Dallas's Championship window was considered closed after that, even though the team got Jason Kidd back after his glittering career as the face of the New Jersey Nets, and even though they kept posting records of over 50 wins. They jockeyed for playoff position and made early exits the next couple of years in a difficult conference as the Lakers rose back to prominence. In the 2011 season, Dallas went 57-25 and finally returned to the Finals, where they played a grudge match against the team that defeated them last time: The Miami Heat. Miami had been reborn after a couple of down years through a pair of shiny new toys named Chris Bosh and LeBron James, and they still had Dwayne Wade, which formed the nastiest Big Three since the Boston Celtics threw Larry Bird, Kevin McHale, and Robert Parish at opponents. This time, the Mavericks seized the moment and Dirk Nowitzki won the Finals MVP award as the Mavericks avenged their 2006 loss in six games, winning their first-ever NBA Championship for a very jubilant Mark Cuban. A couple of days later, some former owners of the Mavericks tried to sue Cuban on account of him not properly using the money he was making to make the team better (read: The prosecutors weren't getting as much as they wanted). Misplaced and misused finances, I believe, was the official charge. In response, Cuban faxed a photo of his players celebrating with the NBA Championship trophy, pointing out that his misspent money had led to that. It was one of the greatest implicit fuck yous I've ever seen in professional sports.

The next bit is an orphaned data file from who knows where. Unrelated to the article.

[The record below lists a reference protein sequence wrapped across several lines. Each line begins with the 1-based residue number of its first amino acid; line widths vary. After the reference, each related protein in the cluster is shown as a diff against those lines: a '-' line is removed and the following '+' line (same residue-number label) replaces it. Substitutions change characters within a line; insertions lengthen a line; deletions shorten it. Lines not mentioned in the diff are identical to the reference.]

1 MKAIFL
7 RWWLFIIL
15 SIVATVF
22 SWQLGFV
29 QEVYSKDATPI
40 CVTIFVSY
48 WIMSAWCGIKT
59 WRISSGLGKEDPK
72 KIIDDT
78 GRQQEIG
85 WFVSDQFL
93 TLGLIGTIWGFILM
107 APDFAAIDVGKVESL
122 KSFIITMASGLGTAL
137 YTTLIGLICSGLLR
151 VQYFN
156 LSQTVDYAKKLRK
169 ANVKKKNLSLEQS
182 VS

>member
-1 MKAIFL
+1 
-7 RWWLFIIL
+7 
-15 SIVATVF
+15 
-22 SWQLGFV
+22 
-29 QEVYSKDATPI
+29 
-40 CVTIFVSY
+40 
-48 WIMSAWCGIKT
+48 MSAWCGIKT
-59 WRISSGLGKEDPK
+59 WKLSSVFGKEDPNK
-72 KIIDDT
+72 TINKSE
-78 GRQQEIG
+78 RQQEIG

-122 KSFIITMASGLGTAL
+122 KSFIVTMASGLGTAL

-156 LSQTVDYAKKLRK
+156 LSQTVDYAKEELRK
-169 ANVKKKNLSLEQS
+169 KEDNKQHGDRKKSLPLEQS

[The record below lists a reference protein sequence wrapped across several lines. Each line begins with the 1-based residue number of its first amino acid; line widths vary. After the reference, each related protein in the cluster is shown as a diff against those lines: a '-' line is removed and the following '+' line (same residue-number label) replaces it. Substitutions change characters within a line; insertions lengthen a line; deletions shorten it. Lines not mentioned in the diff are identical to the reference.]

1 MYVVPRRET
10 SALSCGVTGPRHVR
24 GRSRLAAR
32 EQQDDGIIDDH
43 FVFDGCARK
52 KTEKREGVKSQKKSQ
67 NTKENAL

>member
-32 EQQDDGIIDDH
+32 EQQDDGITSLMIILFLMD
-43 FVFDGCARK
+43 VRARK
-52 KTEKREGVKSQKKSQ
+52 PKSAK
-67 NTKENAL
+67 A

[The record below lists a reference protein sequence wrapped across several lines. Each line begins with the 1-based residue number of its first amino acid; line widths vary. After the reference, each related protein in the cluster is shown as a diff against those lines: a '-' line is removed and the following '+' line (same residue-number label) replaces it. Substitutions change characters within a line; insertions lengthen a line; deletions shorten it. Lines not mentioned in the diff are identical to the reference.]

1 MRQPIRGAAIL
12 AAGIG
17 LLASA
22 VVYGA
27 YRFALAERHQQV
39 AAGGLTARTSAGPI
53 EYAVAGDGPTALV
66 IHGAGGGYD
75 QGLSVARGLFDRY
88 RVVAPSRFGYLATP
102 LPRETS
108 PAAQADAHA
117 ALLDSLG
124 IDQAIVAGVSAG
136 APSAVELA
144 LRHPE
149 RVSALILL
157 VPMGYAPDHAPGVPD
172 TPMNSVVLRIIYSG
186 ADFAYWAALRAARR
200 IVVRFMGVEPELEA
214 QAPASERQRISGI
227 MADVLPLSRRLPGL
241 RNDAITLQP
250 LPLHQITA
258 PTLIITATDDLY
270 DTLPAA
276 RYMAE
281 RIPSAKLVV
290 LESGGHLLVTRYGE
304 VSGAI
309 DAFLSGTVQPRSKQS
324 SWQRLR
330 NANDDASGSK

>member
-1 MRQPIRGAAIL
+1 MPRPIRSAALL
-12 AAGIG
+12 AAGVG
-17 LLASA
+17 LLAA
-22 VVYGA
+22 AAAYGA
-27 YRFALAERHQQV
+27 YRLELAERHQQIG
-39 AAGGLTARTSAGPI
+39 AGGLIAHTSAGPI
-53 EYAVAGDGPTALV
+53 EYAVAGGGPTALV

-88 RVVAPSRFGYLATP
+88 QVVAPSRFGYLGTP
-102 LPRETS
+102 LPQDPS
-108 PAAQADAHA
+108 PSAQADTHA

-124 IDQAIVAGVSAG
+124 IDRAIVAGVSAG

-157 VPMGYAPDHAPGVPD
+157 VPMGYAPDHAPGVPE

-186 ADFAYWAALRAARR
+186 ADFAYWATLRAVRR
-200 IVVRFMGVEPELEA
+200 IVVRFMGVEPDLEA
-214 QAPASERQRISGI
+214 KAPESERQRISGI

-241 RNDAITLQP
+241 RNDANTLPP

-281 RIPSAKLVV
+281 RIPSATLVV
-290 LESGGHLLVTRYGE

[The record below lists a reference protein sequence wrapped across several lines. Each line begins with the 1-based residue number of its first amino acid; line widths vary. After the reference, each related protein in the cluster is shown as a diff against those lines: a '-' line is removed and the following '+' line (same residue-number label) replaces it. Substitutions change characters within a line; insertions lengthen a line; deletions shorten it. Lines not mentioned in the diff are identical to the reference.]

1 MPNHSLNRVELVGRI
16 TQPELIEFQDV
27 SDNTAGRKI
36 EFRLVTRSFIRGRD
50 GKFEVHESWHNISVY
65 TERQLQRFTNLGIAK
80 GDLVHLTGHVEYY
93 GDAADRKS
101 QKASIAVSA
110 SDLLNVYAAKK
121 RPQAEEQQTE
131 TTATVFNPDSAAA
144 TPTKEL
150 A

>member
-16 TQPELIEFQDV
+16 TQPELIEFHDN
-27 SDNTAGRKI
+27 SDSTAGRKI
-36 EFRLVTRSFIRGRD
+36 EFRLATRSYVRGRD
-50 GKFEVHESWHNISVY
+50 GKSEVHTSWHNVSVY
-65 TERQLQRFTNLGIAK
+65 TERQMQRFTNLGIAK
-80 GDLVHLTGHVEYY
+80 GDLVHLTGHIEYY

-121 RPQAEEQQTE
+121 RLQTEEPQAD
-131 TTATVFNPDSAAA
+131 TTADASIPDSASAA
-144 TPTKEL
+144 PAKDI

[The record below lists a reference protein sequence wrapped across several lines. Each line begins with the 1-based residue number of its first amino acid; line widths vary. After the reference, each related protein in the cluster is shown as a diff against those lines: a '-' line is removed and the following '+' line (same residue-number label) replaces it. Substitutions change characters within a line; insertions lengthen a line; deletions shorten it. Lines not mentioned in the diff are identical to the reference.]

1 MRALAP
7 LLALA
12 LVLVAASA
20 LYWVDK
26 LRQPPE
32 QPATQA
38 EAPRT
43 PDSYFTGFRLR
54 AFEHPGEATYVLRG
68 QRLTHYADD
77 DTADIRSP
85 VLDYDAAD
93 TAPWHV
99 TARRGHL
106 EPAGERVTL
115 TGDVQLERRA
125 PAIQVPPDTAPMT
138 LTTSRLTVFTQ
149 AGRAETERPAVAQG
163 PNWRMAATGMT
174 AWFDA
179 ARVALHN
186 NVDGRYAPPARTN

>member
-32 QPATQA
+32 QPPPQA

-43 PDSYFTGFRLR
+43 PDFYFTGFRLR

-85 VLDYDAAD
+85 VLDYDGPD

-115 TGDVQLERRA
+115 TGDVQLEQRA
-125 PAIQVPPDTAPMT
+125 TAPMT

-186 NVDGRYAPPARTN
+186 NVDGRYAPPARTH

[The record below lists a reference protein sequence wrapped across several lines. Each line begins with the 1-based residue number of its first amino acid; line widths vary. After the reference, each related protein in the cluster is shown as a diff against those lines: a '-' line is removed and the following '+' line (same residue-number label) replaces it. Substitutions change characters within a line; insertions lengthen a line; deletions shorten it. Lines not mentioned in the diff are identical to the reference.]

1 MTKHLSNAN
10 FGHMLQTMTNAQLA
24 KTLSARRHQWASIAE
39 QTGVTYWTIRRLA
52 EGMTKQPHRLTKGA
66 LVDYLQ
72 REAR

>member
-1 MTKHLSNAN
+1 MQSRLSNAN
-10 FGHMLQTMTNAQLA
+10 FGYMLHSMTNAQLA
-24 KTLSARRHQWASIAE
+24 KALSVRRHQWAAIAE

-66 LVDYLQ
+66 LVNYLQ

In the following strike-shortened season, the Mavericks went 36-30 in the 66 games that were played. Kidd was traded to the New York Knicks afterward. The Mavericks promise to still be very good for the next several years, and with Mark Cuban spending like mad, it's safe to expect them to be fun and competitive. Hell, lightning might actually strike again.
The big rivalry for the Dallas Mavericks is the San Antonio Spurs, who were created in Dallas. The two teams didn't begin meeting regularly in the playoffs until the millennium, though. The pinnacle was in the 2003 playoffs, where they went head to head in the Western Conference Finals. San Antonio won, and was the eventual Champion. San Antonio has been one of the dominant teams of the decade, but look for this rivalry to get more competitive as cracks start to appear in the Spurs's facade. A rivalry with the Phoenix Suns is a recent development, due to several playoff meetings while the Suns had former Maverick Steve Nash.